Alastair Christie said that the Vespa mandarinia – the world’s largest hornet – was not going to reach local shores any time soon.
The invasive species is native to Asia, can grow up to two inches long and can kill with one sting. It was spotted in the United States last year. However, Mr Christie maintained that recent ‘sensationalist’ headlines claiming the insect was settling in the UK were inaccurate.
He said: ‘The UK press will use the words “murder hornet” interchangeably with just about any insect that can sting. There are papers that muddy the water between Asian hornets and the hornet found in America.’
He added: ‘Could that species get to England? Well it got to America so why couldn’t it get to the UK – but what are the chances?’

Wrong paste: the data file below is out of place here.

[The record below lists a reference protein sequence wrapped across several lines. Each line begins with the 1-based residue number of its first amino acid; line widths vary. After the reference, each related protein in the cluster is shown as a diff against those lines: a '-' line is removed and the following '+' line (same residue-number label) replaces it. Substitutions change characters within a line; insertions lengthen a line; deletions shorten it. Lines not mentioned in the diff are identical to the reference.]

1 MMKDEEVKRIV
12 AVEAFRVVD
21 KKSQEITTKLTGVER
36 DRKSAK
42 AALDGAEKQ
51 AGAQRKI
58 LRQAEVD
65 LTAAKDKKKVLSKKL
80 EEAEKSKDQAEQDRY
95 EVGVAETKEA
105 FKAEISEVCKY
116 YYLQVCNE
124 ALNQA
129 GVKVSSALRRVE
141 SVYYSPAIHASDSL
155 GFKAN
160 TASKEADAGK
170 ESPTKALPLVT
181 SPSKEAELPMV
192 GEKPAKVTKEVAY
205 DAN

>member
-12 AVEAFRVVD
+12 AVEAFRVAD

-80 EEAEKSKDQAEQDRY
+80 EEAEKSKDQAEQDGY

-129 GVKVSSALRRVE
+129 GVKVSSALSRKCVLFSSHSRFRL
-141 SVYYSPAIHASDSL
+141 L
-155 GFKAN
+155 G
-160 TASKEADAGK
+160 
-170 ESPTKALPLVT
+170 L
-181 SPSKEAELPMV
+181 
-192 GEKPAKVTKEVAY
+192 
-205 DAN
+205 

Meanwhile, the number of Asian-hornet sightings in Jersey – not to be confused with the Vespa mandarinia – has surpassed record numbers, with 84 queens picked up already this year. The highest recorded number before this came in 2019 when 69 were found.
‘I am hopeful that every queen we take out is one less nest that would be established,’ said Mr Christie, adding that 17 nests had been discovered by this time in 2019 – with seven found so far this year.
The first worker hornet of the season was caught last week, in a trap in the east of the Island. This signals a ‘phase change’, when the local volunteer group can begin following the insects back to their nests.
‘There are still queens to be trapped but if we can pick up a worker on a regular basis then there is a chance that we can track it,’ he said.
Islanders are being encouraged to check their sheds, garages and other outdoor areas for nests, and to report any sightings of an Asian hornet by emailing firstname.lastname@example.org, attaching a photo if possible. The species can be identified by their darker colour, a yellow/orange band across their lower end, a bright pale-yellow belt at the waist and the yellow lower half of their legs.
Mr Christie can be contacted on 441633.